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10/12/2007
09:38 AM
Neil Raden
Neil Raden
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More Misinformation from the MIS Crowd

CIO Insight's October, 2007 report "How Valuable Is Business Intelligence to the Enterprise?" is another example of so-called research that makes no sense. The most curious aspect of this survey was that the respondents were all IT people. For my money, if you want to know how BI is doing, you should ask the people who use it (or don't use it)... The beginning of the article states, "72 percent say their BI efforts have had a major and measurable impact on their companies' bottom lines." This is

Okay, so no one has used the term "MIS" (Management Information Systems) in years, but there was no way to work "IT" into the title with misinformation. I always used to laugh, by the way, when before the current CHIEF craze (CEO, CFO, CIO, CMO, CTO, etc.), the head of IT was often called the MIS Manager. The qualification for the job was, appropriately, being skilled in MIS management. CIO Insight's October, 2007 report "How Valuable Is Business Intelligence to the Enterprise?" is another example of so-called research that makes no sense. The most curious aspect of this survey was that the respondents were all IT people. For my money, if you want to know how BI is doing, you should ask the people who use it (or don't use it).At the beginning of the article, it clearly states, "72 percent say their BI efforts have had a major and measurable impact on their companies' bottom lines." This is a classic softball question. When you consider that significantly less than 72 percent of companies have had a major, measurable positive impact on their bottom lines in the past three to five years, does this imply that BI can have a major negative affect? I'm pretty sure that isn't what they meant, which is why the survey results have me scratching my head given some other "facts" unearthed in the same study. For example: - 57 percent say that poor data quality is significantly diminishing the value of their BI efforts - The most commonly used BI tool is the spreadsheet (67 percent) - 58 percent agreed that, "Many users of our BI systems misinterpret or ignore the information it provides because they do not understand how to analyze or interpret it." This last point corresponds almost exactly to a survey we did a few years ago, only it was the users of BI who said lack of understanding of the data was a major shortcoming of BI implementations. But you have to ask yourself the question, how can BI be so successful (72 percent major impact) with all of these other scores? The answer lies in the way the questions are asked. That first, broad question about positive impact is almost like asking someone if they'd like more money or more pie. Of course the answer will be slanted, especially when you ask those who are responsible for delivering the solution. It's pretty silly, but it makes news. The only conclusion I can draw form this survey is that IT executives of large firms are more optimistic about their BI efforts than their counterparts in small companies. But based on my experience, they are too distant from the actual work that people do to assess this properly. In our own surveys, we find a very different picture, where BI is making only slow and marginal inroads into the current standard of practice, which is Excel.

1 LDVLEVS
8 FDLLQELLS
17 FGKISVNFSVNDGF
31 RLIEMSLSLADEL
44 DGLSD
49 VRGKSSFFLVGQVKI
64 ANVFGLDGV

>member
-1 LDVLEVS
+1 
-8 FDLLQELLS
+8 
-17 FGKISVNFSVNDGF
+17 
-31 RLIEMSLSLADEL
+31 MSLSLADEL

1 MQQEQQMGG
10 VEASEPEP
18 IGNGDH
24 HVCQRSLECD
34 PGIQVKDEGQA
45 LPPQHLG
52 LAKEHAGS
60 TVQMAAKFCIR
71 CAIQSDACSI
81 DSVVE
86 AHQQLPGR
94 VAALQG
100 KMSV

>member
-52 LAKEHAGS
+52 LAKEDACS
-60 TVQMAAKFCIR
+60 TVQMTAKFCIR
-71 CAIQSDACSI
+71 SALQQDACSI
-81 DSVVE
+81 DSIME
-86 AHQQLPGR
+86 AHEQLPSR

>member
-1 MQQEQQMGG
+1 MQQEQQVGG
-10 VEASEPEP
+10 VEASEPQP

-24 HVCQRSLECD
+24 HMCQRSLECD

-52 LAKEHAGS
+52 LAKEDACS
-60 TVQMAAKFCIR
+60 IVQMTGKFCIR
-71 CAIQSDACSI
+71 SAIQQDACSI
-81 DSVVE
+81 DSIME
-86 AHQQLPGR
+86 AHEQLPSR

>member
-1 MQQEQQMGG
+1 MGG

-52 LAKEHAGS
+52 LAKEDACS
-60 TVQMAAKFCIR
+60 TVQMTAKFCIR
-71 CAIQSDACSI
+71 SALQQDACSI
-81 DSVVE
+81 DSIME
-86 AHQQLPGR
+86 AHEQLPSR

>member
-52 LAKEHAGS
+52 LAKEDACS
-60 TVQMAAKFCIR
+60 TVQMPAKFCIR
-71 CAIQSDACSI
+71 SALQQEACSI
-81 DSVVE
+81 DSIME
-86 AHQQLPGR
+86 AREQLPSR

Neil Raden is the founder of Hired Brains, providers of consulting, research and analysis in Business Intelligence, Performance Management, real-time analytics and information/semantic integration. Neil is co-author of the just-released book "Smart Enough Systems," with business rules expert James Taylor.CIO Insight's October, 2007 report "How Valuable Is Business Intelligence to the Enterprise?" is another example of so-called research that makes no sense. The most curious aspect of this survey was that the respondents were all IT people. For my money, if you want to know how BI is doing, you should ask the people who use it (or don't use it)... The beginning of the article states, "72 percent say their BI efforts have had a major and measurable impact on their companies' bottom lines." This is a classic softball question...

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